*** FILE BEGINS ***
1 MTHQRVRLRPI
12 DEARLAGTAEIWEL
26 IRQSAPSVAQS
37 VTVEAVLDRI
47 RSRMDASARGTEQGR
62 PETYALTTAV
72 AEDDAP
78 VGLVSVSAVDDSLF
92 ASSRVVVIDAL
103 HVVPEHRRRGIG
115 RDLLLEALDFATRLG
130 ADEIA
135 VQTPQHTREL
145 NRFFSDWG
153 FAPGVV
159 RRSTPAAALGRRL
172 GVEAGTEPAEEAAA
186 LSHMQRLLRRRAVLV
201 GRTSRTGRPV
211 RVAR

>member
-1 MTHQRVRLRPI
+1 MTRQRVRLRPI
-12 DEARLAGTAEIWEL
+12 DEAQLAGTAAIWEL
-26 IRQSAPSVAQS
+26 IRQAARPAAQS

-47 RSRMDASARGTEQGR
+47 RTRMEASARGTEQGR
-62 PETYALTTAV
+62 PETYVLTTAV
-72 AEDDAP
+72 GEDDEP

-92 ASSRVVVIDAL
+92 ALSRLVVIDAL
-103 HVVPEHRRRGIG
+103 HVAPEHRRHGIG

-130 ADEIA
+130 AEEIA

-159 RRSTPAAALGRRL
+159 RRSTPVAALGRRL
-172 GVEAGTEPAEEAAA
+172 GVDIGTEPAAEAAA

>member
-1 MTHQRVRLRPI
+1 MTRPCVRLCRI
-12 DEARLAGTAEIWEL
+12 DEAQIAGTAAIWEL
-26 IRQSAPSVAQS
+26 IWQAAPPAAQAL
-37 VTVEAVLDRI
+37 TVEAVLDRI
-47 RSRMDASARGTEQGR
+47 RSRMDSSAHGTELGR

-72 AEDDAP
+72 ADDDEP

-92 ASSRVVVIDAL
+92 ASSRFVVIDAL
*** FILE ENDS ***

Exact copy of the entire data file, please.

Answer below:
1 MTHQRVRLRPI
12 DEARLAGTAEIWEL
26 IRQSAPSVAQS
37 VTVEAVLDRI
47 RSRMDASARGTEQGR
62 PETYALTTAV
72 AEDDAP
78 VGLVSVSAVDDSLF
92 ASSRVVVIDAL
103 HVVPEHRRRGIG
115 RDLLLEALDFATRLG
130 ADEIA
135 VQTPQHTREL
145 NRFFSDWG
153 FAPGVV
159 RRSTPAAALGRRL
172 GVEAGTEPAEEAAA
186 LSHMQRLLRRRAVLV
201 GRTSRTGRPV
211 RVAR

>member
-1 MTHQRVRLRPI
+1 MTRQRVRLRPI
-12 DEARLAGTAEIWEL
+12 DEAQLAGTAAIWEL
-26 IRQSAPSVAQS
+26 IRQAARPAAQS

-47 RSRMDASARGTEQGR
+47 RTRMEASARGTEQGR
-62 PETYALTTAV
+62 PETYVLTTAV
-72 AEDDAP
+72 GEDDEP

-92 ASSRVVVIDAL
+92 ALSRLVVIDAL
-103 HVVPEHRRRGIG
+103 HVAPEHRRHGIG

-130 ADEIA
+130 AEEIA

-159 RRSTPAAALGRRL
+159 RRSTPVAALGRRL
-172 GVEAGTEPAEEAAA
+172 GVDIGTEPAAEAAA

>member
-1 MTHQRVRLRPI
+1 MTRPCVRLCRI
-12 DEARLAGTAEIWEL
+12 DEAQIAGTAAIWEL
-26 IRQSAPSVAQS
+26 IWQAAPPAAQAL
-37 VTVEAVLDRI
+37 TVEAVLDRI
-47 RSRMDASARGTEQGR
+47 RSRMDSSAHGTELGR

-72 AEDDAP
+72 ADDDEP

-92 ASSRVVVIDAL
+92 ASSRFVVIDAL